Every chance I get, I do a grand rounds with pediatricians and other PCPs to promote what you might call Allergy & Asthma 201, and also welcome as many residents as is practical for rotations in my office. The reason is straightforward—I have plenty of new patients who need the specialty care that an allergist can provide — both my accountant and I are happy to have them — but many new patients arrive later, and sicker, than they should.
The PCPs understandably are trying to treat patients themselves, but they lack the expertise (and time) to do an adequate history, they misunderstand the tools, and they fail to follow up on treatment that might or might not be working. By reaching out to PCPs, I’m not trying to turn them into allergists. Rather, I’m trying to make them appreciate that they will better serve their patients by recognizing what they don’t know and can’t do.
What do I see in a typical week?
Children with chronically runny noses who have been treated with regular courses of antibiotics and are starting to show signs of lower airway distress, such as coughing and wheezing. Children and adults who wheeze at home, but who improve at school or work, and vice versa, but who have never been asked about the whether the roof leaks in one place or the other. People who grudgingly follow a tiresome medication regimen (or not), and have never been taught to use a peak flow meter or consider changing bad habits. Patients who swear they are controlled but had to go to an emergency room. The most dispiriting are the kids who show up regularly who aren’t hitting their growth targets and whose parents are despairing because they have trouble feeding the child because they are “allergic” to a large range of foods according to a broad and misunderstood panel of results from blood testing.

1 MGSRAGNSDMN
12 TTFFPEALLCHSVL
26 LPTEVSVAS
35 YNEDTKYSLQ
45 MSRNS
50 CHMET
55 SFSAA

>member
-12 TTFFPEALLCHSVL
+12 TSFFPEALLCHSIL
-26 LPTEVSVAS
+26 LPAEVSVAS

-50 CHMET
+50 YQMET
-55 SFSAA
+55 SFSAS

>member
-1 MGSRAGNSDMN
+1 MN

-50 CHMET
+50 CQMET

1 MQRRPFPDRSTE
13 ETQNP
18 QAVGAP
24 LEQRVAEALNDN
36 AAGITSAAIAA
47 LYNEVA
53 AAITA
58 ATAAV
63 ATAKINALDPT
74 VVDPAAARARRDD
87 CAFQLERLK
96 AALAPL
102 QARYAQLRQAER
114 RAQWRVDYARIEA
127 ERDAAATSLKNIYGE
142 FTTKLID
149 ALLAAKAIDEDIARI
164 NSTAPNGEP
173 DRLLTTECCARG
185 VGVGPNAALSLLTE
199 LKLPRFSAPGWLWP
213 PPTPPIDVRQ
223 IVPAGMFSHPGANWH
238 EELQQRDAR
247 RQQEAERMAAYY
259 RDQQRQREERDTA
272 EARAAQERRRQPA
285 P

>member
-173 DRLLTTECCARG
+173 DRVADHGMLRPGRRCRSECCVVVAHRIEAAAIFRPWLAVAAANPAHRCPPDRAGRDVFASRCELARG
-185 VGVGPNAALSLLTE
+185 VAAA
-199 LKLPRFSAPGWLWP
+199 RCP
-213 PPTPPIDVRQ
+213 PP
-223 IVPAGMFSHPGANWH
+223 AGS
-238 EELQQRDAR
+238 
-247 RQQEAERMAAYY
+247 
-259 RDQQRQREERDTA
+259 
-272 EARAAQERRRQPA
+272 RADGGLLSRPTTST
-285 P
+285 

The list could be much longer.
One of the problems allergists face as a specialty is that our numbers are graying and shrinking. Fellowships are dwindling and many of those who are training go into research. We need good researchers, of course, but it is at the clinical level that much of the work gets done. Effective allergy and asthma treatment rely on behavior and environmental modification as well as medication; patients and their parents have to shoulder some of the burden of effective treatment, but they have to know what to do. The structure of our medical education system being what it is, I don’t expect the numbers of training clinicians to surge. Therefore, it is incumbent on current specialists to leverage our expertise by reaching across the divide to PCPs.
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